A Year on the Road, Half Gone

No matter where you want to go, you always end up where life takes you.

Zach Bowman Odyssey
Beth Bowman

Zach Bowman has sold everything he owns, slapped a camper to his high-mileage 2003 Dodge Ram and has taken his family on the road. His clan numbers three, counting wife, Beth, and their infant daughter. They are touring America, working and discovering, and are sending The Drive periodic dispatches from the road.

Part 56
Bowman's Odyssey

We spent our first week in New York hopping from one state forest to the next. These are the voiceless lands, the first any state budget line to be cut, and the campsites there show the result. Neglect and abuse, the ground littered with broken glass, rusted nails, and piles of shell casings. Cheap, steel-cartridge 7.62 and the pricier .223 brass. A rainbow of shotgun shells and pistol rounds, .45 and .357, the vegetation cut down in obvious shooting lanes, the firing line marked with rotting cardboard and the immortal wax paper of Egg McMuffin wrappers.

It’s overwhelming, and I can’t pick up enough to feel comfortable letting our daughter walk around on her own. I can’t take the image of picking glass from her palms or knees, of the imagined pain in her eyes. I can hardly stand to look at the bruises on her shins from scrambling up and down the steps of the camper.

Camping in the east is binary. The spots are either remote, trashed, and cheap, or crowded and expensive. Stay for free in a filthy forest, or pay $40 a night to wedge yourself into a state park, your neighbors closer than in any apartment complex.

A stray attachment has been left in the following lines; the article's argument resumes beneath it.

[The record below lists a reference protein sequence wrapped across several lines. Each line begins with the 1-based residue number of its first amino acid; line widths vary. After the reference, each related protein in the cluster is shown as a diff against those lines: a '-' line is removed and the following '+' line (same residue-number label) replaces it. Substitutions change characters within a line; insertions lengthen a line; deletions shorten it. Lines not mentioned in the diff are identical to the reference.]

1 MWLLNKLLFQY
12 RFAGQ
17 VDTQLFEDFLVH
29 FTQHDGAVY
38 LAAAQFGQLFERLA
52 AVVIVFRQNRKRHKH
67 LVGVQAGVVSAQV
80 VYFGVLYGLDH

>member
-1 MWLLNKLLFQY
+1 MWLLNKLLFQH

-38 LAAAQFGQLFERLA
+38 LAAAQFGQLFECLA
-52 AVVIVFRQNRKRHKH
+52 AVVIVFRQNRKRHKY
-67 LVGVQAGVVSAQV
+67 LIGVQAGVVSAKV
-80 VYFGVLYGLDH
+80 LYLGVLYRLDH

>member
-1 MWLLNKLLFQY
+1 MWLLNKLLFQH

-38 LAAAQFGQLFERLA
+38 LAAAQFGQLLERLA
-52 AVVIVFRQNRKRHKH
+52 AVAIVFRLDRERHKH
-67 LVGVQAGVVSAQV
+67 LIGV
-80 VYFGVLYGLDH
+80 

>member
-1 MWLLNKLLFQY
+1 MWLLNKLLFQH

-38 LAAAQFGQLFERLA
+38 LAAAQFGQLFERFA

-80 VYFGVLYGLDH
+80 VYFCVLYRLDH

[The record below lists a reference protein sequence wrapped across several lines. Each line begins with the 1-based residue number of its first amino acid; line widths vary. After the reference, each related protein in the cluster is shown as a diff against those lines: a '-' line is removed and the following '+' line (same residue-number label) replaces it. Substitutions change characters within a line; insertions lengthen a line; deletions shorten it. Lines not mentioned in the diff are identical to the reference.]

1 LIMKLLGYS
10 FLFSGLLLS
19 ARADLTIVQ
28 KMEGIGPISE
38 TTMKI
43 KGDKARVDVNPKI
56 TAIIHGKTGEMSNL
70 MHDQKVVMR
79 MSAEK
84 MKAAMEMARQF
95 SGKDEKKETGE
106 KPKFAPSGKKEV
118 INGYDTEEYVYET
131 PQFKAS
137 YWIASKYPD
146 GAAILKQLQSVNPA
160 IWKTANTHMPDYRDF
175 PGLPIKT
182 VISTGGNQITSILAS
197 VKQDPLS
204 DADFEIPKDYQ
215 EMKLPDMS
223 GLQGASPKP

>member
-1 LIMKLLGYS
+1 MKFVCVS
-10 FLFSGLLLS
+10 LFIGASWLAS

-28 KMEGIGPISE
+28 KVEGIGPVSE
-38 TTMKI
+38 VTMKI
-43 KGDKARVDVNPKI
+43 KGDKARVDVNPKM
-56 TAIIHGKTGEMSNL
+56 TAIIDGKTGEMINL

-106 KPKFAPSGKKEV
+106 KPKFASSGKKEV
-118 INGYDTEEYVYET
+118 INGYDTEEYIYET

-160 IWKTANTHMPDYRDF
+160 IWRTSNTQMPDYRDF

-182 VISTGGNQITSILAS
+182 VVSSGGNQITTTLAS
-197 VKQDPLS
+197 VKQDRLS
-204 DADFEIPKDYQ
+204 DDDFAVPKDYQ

It grates on me, both because a beautiful thing can be ruined by a handful of idiots, and because there’s a new nagging in the back of my brain. My dreams are of running out of something. Water or air, I can’t quite tell. The images are never as clear as the mid-throat panic they leave in their wake, nor the mental fatigue of trying to press the worry down to the muscle of my gut. To smother it there with the rest of adulthood. In a month, we will have traveled half our allotted year. We’re facing the unfortunate truth that there isn’t enough time to see what we want to see, or go where we want to go. That when we get west again, the best parts of Montana, Wyoming, and Idaho will have nothing for us but the cold nights of the coming winter.

Zach Bowman

It’s time I’m out of; there are old questions to be answered, and answered soon. Where will we live? What will I do for a job? How will we pay for a house? Under it all, I’m furious at myself for spending these hours wandering aimlessly north, plodding through places I’ve seen before.

Beth sees it in me. In the shortness of my temper, my complete inability to sit still. She points us on to Syracuse to her oldest brother, Brian, and his young family. To a 19th century cottage on the soft shore of Owasko Lake.

The lakes I grew up with were all TVA affairs. Mountain rivers brought to a halt and distended, blocked by the forward march of man and his thirst for electric light. Big ponds, really. There’s nothing pleasant about wading into that water, first tumbling down a shore that was once the lofty ridge side, then sinking to your knee in the muck and slime of the bottom, the lake still trying to digest the land beneath it. Branches and leaves and liquid clay all turned to a sucking mire beneath the opaque green of Norris or Loudon.

The Finger Lakes aren’t that way. They’re the work ancient dredging, scars left by glaciers as they clawed their way south a few millennia ago. Their bottoms are of soft sand or stone, their waters impossibly clear. Owasco is a minor scratch compared to the gouges of Seneca and Cayuga, just a mile wide at its broadest, twelve times that in length, and 150 feet deep at its center.